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What Are the Different Types of Patent Analyst Jobs?

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  • Written By: Micah MacBride
  • Edited By: Michelle Arevalo
  • Last Modified Date: 23 November 2016
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Patents provide legal protections that allow the inventors of new products and technologies to profit from their creations. The complexity of patents and patent systems creates the need for businesses, law firms, and other organizations to fill patent analyst jobs with qualified professionals. These are individuals who can understand both the legal and technical aspects of patents to inform their employers about the intellectual property issues around different products and technologies.

Creating a new technology can take significant investments of money and time in research and development. If a company could simply copy and sell technology another firm developed, it would profit from the invention without incurring any of the costs of developing it. In this situation, businesses that paid to create new technologies would be at a competitive disadvantage to companies that simply copied technology other firms had paid to create. When an inventor gets a patent for a new technology, no one but the patent holder can sell products which use that technology for a certain number of years. This allows the inventor to profit from the new product, make back the money spent developing it, and gives inventors the incentive to invest in developing more new technologies.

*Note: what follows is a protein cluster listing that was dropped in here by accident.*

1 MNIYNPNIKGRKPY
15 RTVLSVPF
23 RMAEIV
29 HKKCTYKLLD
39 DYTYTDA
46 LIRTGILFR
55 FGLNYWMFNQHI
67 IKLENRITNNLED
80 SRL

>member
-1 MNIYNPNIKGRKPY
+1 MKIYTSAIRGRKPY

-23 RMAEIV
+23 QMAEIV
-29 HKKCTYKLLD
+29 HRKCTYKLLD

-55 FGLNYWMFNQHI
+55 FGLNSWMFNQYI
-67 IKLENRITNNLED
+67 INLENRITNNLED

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Patents spell out certain legal protections, but they are also plans and schematics that detail the different components of the technology and how it works. Lawyers that specialize in intellectual property are trained in the legal structure behind patents, but may not have the scientific expertise to understand the technology that the patent details. Professionals in patent analyst jobs must possess these technical skills to know exactly what technologies the patent protects.

The technical skills necessary to fill different patent analyst jobs vary with different types of patents. In the past, patents focused on mechanical devices, but more modern advances in technology have led to patents covering new drugs, computer software, and even specialized genetic material. Patent analysts who study drug patents must have backgrounds in pharmacy or pharmacology, while those who work with software patents should be educated in computer science, and analysts who deal with emerging areas of genetic intellectual property usually have training in molecular biology or similar fields.

Patent analyst jobs can include analysts with law firms who can investigate technologies to see if they violate patents already owned by the firm's clients. Businesses can also use these analysts after mergers and buyouts. For instance, when one company buys another, it also takes legal possession of all the patents that company owns and patent analysts can help companies in these situations understand what they have acquired. Companies can also use this knowledge to make business decisions related to licensing these technologies to other firms, or to make new products that use the knowledge or methods.

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